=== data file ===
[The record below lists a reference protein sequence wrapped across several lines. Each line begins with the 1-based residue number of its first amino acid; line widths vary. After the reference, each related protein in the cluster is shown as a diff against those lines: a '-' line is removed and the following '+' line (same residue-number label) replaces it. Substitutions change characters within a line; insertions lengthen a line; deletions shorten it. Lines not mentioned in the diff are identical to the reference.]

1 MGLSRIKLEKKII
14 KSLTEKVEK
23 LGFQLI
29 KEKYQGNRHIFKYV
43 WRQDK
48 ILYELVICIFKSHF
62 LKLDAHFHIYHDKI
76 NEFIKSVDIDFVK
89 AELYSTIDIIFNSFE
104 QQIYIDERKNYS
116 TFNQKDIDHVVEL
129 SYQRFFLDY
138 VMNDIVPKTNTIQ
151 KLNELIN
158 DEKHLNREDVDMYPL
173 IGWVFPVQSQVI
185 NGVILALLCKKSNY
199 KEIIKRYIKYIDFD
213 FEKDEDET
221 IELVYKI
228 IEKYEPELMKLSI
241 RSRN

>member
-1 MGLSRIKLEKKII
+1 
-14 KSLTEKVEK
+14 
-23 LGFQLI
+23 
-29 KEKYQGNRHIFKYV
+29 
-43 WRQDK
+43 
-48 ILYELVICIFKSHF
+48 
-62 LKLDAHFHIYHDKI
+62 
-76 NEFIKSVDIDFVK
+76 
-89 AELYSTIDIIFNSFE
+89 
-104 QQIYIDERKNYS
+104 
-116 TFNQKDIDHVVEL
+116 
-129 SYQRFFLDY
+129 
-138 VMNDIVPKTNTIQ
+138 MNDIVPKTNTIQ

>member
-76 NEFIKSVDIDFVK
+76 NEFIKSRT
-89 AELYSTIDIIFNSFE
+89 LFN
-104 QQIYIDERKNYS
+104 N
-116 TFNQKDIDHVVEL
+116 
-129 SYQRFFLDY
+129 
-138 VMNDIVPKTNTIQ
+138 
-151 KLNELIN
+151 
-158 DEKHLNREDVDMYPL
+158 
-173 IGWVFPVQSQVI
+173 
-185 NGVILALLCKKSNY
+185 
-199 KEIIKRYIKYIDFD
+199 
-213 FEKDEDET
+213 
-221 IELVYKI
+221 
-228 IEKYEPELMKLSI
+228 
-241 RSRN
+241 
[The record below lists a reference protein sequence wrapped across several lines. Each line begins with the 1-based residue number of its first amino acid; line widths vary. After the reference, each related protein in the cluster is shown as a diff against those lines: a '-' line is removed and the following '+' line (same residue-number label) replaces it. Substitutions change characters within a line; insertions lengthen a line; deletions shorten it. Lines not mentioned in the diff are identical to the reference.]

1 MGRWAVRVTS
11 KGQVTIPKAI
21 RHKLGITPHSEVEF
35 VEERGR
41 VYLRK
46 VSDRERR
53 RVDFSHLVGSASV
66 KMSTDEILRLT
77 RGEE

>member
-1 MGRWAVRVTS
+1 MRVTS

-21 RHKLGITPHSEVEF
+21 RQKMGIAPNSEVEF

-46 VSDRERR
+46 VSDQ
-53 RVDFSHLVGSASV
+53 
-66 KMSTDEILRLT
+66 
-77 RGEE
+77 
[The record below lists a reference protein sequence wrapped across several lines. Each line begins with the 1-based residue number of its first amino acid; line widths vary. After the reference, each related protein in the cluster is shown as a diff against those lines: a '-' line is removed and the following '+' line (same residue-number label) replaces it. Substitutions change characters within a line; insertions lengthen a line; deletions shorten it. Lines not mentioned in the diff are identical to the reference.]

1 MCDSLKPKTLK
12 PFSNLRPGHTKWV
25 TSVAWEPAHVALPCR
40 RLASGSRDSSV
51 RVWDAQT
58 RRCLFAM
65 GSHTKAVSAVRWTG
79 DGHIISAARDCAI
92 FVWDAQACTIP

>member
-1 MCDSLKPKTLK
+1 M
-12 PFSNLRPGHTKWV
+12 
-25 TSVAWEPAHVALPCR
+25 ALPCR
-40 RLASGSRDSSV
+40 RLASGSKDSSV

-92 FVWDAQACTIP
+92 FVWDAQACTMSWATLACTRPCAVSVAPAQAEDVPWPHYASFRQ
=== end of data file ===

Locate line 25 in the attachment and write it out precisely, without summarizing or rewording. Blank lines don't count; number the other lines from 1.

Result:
-1 MGLSRIKLEKKII